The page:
Ryan Zimmerman is “looking forward to the challenge” of being the Nationals’ first baseman

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In making no effort to re-sign free agent Adam LaRoche the Nationals signaled that first base is Ryan Zimmerman’s new full-time position after shoulder problems forced a move for the former Gold Glove third baseman.

Nationals manager Matt Williams, who played 17 seasons as a third baseman and logged just 106 career innings at first base, told Mark Zuckerman of CSNWashington.com that he’s “pretty confident” Zimmerman will fare well across the diamond because “he’s an athlete … he can do it.”

Zimmerman said he plans to put in a lot of work at first base during spring training after getting only a crash course there previously:

That’s going to take a lot of work. Everyone thinks you just go over to first base and kind of hide him there, but it’s a tough position. There’s a lot of things I have to learn, but I’m looking forward to the challenge.

Zimmerman has five years and $74 million remaining on his contract and the Nationals’ outfield is set with Bryce Harper and Jayson Werth flanking Denard Span, so one way or another it’ll work for him at first base.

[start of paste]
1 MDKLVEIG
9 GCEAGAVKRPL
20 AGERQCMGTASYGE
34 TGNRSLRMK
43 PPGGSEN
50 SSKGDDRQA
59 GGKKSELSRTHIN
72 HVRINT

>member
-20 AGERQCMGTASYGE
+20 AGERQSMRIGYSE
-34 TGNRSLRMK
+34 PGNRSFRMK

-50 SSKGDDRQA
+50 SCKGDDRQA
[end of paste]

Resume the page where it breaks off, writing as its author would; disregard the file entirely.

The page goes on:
Nationals’ Strasburg ejected for arguing from the stands

Geoff Burke-USA TODAY Sports
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NEW YORK — A pitcher getting ejected for arguing balls and strikes – on his day off? And, from the stands?

Nationals star Stephen Strasburg earned one of baseball’s most unique ejections – probably ever – in the third inning of Washington’s game against the New York Mets on Thursday.

Strasburg was sitting in Section 121 at Citi Field in this socially distant season because he’s scheduled to start Friday against Baltimore Orioles. He was apparently unhappy with the strike zone of plate umpire Carlos Torres after Austin Voth‘s 2-2 pitch to Pete Alonso on the outside corner was ruled a ball.

Moments later, Torres ejected last year’s World Series MVP, though it took a few seconds to realize who had been tossed.

Someone was heard yelling: “You’re (expletive) brutal” shortly before television cameras captured Strasburg doffing his cap as he walked up the staircase on his way out of the park.

“Sorry, folks – sorry, FCC,” Mets broadcaster Gary Cohen said on SNY.

The usually stoic Strasburg appeared to be grinning underneath his blue mask as he made his exit.